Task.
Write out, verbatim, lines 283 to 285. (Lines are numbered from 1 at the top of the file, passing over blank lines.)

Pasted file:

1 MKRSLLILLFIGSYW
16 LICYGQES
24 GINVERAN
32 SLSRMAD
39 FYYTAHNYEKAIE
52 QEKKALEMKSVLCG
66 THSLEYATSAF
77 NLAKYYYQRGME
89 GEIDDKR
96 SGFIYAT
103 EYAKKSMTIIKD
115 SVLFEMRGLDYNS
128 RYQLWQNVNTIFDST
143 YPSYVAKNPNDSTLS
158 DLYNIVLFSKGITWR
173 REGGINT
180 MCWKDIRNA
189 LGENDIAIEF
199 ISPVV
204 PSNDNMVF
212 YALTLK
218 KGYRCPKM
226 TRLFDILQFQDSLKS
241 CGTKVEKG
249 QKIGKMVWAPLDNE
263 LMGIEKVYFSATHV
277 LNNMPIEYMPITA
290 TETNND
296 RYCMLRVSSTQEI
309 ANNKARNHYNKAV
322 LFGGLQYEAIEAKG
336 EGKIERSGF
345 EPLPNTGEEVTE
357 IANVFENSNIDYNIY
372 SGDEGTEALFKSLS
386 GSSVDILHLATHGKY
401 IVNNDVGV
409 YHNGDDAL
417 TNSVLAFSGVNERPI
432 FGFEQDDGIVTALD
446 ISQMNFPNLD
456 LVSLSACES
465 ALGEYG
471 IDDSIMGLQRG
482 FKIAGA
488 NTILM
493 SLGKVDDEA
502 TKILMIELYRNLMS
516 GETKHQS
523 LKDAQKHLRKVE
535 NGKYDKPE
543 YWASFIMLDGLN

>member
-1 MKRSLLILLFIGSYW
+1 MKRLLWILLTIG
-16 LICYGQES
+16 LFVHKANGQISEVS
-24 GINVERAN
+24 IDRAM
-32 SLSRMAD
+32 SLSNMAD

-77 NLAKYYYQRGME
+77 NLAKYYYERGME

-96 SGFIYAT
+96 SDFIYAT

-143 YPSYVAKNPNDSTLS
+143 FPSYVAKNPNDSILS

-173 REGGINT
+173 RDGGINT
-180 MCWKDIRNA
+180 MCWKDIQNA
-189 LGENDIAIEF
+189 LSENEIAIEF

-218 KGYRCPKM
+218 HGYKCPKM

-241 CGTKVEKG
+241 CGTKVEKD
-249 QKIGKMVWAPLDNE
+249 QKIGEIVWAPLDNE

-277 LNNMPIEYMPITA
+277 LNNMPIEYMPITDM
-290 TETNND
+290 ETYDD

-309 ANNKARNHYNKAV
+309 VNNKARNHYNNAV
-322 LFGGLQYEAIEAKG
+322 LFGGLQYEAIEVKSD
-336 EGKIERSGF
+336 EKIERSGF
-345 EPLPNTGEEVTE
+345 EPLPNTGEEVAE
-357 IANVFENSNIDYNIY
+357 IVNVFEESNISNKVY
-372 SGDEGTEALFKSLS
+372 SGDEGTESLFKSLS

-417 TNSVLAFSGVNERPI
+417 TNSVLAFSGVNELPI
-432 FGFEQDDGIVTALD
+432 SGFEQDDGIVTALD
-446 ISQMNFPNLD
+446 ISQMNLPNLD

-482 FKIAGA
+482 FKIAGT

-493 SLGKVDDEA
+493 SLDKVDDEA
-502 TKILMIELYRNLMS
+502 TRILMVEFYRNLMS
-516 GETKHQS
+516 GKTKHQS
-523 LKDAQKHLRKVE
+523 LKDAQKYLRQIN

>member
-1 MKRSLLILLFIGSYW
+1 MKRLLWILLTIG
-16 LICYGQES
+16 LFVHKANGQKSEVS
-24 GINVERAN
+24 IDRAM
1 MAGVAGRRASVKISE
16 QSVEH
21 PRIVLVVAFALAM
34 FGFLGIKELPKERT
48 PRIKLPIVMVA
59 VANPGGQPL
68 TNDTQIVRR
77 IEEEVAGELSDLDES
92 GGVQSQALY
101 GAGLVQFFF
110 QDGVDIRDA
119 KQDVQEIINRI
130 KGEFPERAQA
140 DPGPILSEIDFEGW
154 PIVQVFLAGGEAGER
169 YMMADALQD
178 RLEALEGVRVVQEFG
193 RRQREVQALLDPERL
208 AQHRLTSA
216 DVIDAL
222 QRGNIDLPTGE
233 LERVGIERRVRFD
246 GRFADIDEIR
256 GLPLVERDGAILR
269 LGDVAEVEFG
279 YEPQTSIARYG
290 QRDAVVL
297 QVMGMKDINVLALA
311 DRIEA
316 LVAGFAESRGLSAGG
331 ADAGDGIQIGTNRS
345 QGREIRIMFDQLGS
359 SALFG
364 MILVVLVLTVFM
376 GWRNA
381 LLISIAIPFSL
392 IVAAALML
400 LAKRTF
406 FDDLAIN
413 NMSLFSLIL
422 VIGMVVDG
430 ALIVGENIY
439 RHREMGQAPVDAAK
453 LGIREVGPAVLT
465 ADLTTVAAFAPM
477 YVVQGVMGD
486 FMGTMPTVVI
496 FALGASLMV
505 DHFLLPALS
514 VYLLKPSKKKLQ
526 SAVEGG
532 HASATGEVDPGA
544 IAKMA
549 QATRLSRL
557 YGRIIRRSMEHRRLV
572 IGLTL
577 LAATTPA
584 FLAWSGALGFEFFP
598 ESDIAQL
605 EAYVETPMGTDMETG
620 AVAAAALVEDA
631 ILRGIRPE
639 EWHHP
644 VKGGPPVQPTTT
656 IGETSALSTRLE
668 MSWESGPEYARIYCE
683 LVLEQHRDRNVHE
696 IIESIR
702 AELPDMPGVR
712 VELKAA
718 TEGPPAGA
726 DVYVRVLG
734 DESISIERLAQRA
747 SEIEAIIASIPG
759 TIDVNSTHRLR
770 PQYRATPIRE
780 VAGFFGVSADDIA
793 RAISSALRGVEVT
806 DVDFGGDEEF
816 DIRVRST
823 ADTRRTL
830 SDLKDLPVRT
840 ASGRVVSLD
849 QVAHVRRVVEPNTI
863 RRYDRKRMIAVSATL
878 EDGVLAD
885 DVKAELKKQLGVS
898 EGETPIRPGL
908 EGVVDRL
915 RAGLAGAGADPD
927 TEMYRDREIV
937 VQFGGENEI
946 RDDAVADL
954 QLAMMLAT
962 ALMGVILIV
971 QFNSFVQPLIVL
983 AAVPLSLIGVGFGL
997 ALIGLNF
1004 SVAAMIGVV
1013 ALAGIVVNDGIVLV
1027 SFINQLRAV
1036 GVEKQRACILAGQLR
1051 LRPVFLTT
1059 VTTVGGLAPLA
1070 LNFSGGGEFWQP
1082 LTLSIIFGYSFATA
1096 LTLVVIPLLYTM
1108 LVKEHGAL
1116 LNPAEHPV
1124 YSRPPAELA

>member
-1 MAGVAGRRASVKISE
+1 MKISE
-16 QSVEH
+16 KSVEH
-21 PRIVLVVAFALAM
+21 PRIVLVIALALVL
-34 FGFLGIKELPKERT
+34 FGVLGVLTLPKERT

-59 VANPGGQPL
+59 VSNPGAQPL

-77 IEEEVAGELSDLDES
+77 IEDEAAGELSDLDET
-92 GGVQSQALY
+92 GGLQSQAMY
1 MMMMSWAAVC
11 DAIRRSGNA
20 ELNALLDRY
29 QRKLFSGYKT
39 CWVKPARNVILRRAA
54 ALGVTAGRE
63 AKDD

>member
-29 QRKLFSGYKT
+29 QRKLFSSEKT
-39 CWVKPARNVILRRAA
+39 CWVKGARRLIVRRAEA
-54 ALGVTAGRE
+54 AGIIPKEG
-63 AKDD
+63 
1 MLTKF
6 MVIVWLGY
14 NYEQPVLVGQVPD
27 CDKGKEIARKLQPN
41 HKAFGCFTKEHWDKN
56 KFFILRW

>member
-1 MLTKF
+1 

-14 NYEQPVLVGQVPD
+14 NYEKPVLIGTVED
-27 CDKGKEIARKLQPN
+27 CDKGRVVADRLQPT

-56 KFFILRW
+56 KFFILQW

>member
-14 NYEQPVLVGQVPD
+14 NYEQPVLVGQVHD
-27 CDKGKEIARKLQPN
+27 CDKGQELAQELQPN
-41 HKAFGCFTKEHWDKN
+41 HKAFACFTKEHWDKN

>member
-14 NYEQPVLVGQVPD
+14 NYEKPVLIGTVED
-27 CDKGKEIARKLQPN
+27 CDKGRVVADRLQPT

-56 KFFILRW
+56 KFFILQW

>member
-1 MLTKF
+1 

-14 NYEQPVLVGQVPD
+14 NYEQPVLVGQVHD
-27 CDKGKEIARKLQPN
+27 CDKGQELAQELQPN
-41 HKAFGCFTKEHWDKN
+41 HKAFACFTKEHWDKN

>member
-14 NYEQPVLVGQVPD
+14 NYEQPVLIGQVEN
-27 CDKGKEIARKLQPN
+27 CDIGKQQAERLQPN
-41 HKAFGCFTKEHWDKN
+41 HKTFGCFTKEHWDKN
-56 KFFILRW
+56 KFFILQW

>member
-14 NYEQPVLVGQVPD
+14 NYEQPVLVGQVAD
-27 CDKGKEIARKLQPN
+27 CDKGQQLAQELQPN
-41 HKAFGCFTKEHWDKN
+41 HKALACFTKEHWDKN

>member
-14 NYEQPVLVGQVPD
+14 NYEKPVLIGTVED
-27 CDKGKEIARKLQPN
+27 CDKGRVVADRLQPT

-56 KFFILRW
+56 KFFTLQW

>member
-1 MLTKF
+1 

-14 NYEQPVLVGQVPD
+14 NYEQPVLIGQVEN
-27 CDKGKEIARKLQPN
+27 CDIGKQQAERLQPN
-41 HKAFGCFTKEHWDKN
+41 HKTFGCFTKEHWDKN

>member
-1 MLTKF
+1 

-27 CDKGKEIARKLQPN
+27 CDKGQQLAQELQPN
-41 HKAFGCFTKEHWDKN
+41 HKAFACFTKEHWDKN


-14 NYEQPVLVGQVPD
+14 NYEKPVLIGTVED
-27 CDKGKEIARKLQPN